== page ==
Thriller diller “Hunter Killer” is set on a ship. So where to open it? On a ship. The Intrepid.
The film’s godfather and star Gerard Butler, what’s he know about submarines?
“Nothing. I read books. I saw them in movies. I took journeys in my head. I dreamt possibilities of commanding them some day. It was 2011 when I read the script, but it took me eight years to bring this together.
“That’s because the Cold War at the time was over. No friction then with Russia. A chilling tense nuclear catastrophe, secret Russian coup, Navy SEALs braving enemy waters to stop WWIII, didn’t feel right then. It felt like from another era. Now, you bring it into today, and it feels right.
“They had another role in mind for me. I said, ‘No. I’m going to play the sub captain. I want to be able to give the commands. The role that shows authority, power.’ I loved projecting the moment-to- moment authenticity. I began assimilating facts off- and on-screen so that real people who do this respect you as an actor.
“There are long tight scenes. We’re way under the ocean holding on for dear life. Tension crisis in Russian waters. Whathehell’s a commander do? He has a young crew. For authenticity, we painstakingly met with naval engineers, investigated torpedo rooms, digital maps, LCD systems. An actual sub commander came with us four months before shooting and began to teach us commands, like who moves where.
“Filming was claustrophobic. I myself went down in the USS Houston to see. We built our sets slightly wider, extra dimensions, because it’s a crew of 15 plus a camera crew of 10 and in that small space it’s hot, sweaty and intense.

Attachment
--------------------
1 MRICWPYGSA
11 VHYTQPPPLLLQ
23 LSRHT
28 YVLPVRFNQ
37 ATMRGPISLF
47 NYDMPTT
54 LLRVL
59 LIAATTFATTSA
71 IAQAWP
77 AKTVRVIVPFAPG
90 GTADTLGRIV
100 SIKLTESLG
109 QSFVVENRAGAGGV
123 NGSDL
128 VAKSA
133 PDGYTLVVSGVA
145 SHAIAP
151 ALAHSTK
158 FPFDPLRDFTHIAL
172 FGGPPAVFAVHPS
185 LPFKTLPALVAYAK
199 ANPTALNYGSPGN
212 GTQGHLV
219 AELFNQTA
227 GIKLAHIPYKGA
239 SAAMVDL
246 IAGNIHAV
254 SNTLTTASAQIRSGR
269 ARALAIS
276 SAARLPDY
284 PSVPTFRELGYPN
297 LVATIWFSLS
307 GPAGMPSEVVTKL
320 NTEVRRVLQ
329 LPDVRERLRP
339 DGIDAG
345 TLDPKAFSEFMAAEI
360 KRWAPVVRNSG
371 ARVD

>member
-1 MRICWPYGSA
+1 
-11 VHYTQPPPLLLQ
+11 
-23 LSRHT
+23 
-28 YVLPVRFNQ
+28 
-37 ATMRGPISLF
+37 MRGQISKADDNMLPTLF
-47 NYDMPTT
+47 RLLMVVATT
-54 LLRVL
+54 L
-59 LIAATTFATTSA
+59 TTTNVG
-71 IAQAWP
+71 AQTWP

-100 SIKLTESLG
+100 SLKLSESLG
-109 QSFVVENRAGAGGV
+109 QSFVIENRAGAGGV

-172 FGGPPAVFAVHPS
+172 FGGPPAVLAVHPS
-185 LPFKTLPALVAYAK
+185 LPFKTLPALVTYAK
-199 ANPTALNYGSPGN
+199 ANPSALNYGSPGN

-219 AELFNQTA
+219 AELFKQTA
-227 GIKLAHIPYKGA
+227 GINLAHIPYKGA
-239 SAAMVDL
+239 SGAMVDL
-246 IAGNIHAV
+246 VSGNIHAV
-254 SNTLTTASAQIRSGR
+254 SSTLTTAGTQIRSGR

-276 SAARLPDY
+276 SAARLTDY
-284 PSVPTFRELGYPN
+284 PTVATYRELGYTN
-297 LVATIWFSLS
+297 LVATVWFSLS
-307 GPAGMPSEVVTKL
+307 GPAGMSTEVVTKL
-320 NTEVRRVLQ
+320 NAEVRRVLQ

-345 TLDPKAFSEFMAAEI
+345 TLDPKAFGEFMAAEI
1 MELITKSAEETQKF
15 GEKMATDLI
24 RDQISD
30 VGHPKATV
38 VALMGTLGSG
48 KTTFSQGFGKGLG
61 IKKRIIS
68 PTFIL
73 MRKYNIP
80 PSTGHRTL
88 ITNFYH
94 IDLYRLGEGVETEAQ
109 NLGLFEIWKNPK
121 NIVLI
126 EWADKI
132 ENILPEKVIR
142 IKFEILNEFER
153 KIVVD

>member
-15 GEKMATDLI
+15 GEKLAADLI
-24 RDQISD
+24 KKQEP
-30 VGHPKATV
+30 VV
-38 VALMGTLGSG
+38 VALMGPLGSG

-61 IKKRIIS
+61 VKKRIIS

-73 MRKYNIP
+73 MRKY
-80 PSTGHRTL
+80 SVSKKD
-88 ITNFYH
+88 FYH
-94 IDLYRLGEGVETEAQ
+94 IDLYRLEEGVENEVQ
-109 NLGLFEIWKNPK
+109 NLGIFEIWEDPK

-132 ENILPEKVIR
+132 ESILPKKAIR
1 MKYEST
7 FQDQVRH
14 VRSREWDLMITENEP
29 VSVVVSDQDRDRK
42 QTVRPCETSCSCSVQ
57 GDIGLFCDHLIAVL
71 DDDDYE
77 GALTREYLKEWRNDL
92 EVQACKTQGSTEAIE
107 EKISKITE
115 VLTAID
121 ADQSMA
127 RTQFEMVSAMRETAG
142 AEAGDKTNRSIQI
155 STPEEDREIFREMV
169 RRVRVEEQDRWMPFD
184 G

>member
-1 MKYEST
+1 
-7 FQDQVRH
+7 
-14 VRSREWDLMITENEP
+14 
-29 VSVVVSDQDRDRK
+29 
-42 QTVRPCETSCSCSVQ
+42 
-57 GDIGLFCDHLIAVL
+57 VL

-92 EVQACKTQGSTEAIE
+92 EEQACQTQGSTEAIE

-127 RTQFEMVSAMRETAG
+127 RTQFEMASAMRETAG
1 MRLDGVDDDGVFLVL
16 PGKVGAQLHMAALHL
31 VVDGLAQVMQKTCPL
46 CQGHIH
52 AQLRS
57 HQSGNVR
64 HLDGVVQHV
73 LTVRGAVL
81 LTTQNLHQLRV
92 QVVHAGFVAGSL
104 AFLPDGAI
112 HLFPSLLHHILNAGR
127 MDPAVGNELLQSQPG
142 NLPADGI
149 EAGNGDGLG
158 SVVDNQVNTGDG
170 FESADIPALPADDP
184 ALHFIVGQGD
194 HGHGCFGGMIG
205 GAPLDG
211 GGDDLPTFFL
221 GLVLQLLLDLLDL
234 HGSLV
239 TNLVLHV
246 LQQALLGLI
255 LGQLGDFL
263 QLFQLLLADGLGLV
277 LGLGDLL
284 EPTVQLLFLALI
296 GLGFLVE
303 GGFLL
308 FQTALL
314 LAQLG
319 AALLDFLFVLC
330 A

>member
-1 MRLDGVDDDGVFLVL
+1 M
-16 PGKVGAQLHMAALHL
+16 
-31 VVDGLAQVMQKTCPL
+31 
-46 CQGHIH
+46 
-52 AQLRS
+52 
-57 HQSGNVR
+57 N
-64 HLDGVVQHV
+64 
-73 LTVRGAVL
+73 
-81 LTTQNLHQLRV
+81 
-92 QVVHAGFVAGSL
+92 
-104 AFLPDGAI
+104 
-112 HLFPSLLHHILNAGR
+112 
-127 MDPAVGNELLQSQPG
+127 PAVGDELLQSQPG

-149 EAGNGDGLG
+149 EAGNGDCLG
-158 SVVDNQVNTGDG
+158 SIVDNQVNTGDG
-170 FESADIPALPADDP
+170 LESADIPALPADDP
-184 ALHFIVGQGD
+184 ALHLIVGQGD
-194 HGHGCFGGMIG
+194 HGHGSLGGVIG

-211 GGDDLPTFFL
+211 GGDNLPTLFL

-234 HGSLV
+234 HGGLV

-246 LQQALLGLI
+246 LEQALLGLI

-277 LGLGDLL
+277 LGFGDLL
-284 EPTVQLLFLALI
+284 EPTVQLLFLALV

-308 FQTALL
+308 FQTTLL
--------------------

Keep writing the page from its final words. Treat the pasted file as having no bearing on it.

“I’ve screened this three times for four-star admiral sub commanders.”
And then this tough heroic playtime naval hero got up to hug co-star Common.
Not your average Common film
Common: “I loved my scary part. I studied the script. Look, I only knew submarines as a kid from video games. I didn’t know anything. I went to visit one and stayed at a naval base three days. Our director replicated and constructed a sub, which we lived in. We filmed in London.
“I’m grateful to be in this. I’ve been lousy in a couple of movies. Like I won’t forget my work in ‘Date Night.’ Uggghh. I was nervous when I began as an actor. I started to study the profession, and I took lessons and then I wanted more. I dug deeper. I spent every waking moment learning. I’m hard on myself.”
Bits & pieces
Yankee Stadium Monday. Rain poured down and along with 47,000 fans pouring in were the Three Wise Men: B. Clinton, R. Giuliani, B. O’Reilly . . . After awards playing majesties (head shaved for “Mary, Queen of Scots”) and before “King Lear” here, Glenda Jackson is now recording more royals for BBC radio. Forget Emmy, Tony and Oscar. Miss Jackson deserves an ermine stole . . . It’s Grammy nominee Janelle Monáe at the 92nd Street Y. For $40, you can hear her talk about opportunities, work, initiative, women, whatever on Tuesday. And Nov. 1 at 7 p.m. for an extra five bucks you can hear Tom Hanks. And for the literary, coming up is Jon Hamm and John Turturro doing a reading of Philip Roth’s masterpiece “The Plot Against America.”
Odds & ends
Rich folks are growing older — and colder. And property, like Florida weather, is hot. Said one: “Banks give you nothing, so better to buy real estate.”
I once wrote that Broadway producer Terry Allen Kramer was selling her 5 Palm Beach acres. She then said no. She now says yes. I’ve enjoyed this glorious estate, and it’s up for $135 mil. The town’s previously most expensive residential sale was DJT’s $95 million in 2008.
What a scene
Crates of crews yesterday were at 150 W. 26th, where BD Wong once lived and Tim Allen once owned a place. Comedy Central’s “Broad City” shot a scene of an air conditioner dribbling onto star Ilana Glazer. A second-floor unit got the close-up.
Queens Boulevard smartass: “Political pros don’t grow on trees. They swing from them.”
Only in New York, kids, only in New York.
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